By Roy Cavanagh
Having been only ten months old in 1948, and not able to go to the 1957 and 1958 finals (although I saw them live on television) the 1963 FA Cup Final gave me my first real opportunity of going to Wembley Stadium to watch Manchester United live in an FA Cup final. I had actually gone to every home match that 1962/3 season and lots of away games during a winter which went down, and still is, the worst of all winters.
Snow and ice and biting cold covered England from around Boxing Day until March. So much so, the FA Cup Third Round tie with Huddersfield Town at Old Trafford, due to be played on 1 January, was actually played on Monday March 4th under floodlights. Indeed by 30 March, Manchester United had played the Third, Fourth, Fifth and Sixth round ties. Three of those games were at Old Trafford; Huddersfield were beaten 5-0 thanks to a Denis Law hat-trick, Aston Villa 1-0 the following Monday night and then Chelsea 2-1 the following Saturday. Tommy Docherty was the Chelsea manager that day and he will figure in these FA Cup Final stories a bit later from his time as United manager.
For the Sixth round, United were drawn away to lower league Coventry City who were managed by Jimmy Hill and went about staging the game big style. Unfortunately for them it absolutely threw it down as a packed crowd were entertained before the match by Ken Dodd, most of them though forgot the rain as Coventry went 1-0 up.
United were having a really strange season, struggling in the league but playing well in the cup. This was the first season for Denis Law and he had been joined by fellow Scotsman Pat Crerand in February, whilst such fine players as Harry Gregg, Noel Cantwell, Billy Foulkes, Bobby Charlton, David Herd and Albert Quixall were also in the team. It was Quixall and Charlton who turned this tie around as United went on to win 3-1 and earn a second consecutive semi-final spot, having lost to Tottenham the year before.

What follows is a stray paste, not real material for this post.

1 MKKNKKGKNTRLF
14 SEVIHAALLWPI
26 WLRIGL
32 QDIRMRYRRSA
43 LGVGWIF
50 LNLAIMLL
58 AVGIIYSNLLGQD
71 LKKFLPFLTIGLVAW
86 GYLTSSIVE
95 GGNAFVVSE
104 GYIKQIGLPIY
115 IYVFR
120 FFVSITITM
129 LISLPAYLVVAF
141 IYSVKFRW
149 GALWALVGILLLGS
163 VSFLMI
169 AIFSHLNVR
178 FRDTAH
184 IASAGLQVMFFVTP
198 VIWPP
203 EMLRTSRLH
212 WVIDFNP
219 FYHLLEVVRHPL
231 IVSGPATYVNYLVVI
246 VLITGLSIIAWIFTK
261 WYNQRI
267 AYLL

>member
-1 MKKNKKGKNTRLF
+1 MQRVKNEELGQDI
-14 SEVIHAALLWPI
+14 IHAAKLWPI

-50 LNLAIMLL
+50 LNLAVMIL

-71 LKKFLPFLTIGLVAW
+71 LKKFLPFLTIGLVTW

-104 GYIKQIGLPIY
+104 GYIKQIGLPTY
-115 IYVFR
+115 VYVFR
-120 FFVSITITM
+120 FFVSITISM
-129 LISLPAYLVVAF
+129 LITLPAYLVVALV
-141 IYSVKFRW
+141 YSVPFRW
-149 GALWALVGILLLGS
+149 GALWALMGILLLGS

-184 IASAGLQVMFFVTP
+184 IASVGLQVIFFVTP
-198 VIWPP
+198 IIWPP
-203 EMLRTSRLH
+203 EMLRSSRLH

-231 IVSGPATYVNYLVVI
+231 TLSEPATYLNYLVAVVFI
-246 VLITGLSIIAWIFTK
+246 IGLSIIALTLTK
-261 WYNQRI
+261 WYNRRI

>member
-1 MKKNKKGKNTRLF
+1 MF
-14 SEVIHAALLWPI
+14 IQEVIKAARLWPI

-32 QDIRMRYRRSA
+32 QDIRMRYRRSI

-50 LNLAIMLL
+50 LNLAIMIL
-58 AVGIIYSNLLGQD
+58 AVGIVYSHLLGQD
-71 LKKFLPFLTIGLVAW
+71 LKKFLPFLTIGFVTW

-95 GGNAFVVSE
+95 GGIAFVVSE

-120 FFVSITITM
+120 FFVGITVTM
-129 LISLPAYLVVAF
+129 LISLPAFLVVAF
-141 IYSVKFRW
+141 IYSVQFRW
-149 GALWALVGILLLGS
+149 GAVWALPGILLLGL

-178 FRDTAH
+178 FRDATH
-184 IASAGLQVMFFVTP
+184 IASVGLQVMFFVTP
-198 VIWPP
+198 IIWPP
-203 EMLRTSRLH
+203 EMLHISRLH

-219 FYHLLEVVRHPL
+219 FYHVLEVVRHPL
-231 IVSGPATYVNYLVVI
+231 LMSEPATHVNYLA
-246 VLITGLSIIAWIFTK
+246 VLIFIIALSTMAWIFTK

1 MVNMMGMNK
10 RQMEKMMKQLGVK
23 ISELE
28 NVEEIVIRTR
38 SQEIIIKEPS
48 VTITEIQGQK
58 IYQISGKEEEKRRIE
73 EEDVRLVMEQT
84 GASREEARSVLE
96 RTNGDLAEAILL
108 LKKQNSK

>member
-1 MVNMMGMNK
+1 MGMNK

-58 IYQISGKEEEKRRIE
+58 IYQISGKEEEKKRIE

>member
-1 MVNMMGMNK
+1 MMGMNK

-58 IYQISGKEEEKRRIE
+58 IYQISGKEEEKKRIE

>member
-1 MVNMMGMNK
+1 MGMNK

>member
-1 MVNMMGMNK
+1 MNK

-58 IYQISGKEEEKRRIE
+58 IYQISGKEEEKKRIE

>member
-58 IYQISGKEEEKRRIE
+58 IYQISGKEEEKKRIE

The semi final was to be against Second Division Southampton at Villa Park with a full house of 70,000. Using all my tokens I got myself a standing ticket in the open Holte End and saw a single goal from Law win the match. I remember going by a Fieldsend coach from Salford and being passed by the team on the way back.
I was going to be off to Wembley for a final!
My tokens ensured I got a ticket and I went with the local newsagent on a special train to Wembley. The stadium had been given a new look with covering all round it for the first time on what was a very hot day stood under this new roof.
Leicester City were the opponents and were probably having their best ever season, in with a real chance of the double. By the time the final arrived they had lost the league to Everton but were favourites to win the cup over a United side who, in the end, narrowly avoided relegation.
Indeed, when the sides met over the Easter holidays I remember going to Leicester and getting locked out as United lost 4-3 which put them close to the drop and Leicester close to the title.
On the day of the final though, United played fantastic football with Law and Crerand in particularly outstanding form as they eased out 3-1 winners. Watching the side running round the ground with the cup was a very special day for many, remembering that it was only five years since the Munich disaster had nearly wiped out the whole club.
Happy times were back, and Manchester United would be, again, playing European football the following season.
Next up in our FA Cup final series in 1975/6 where Manchester United came up against Southampton in our first final in 13 years.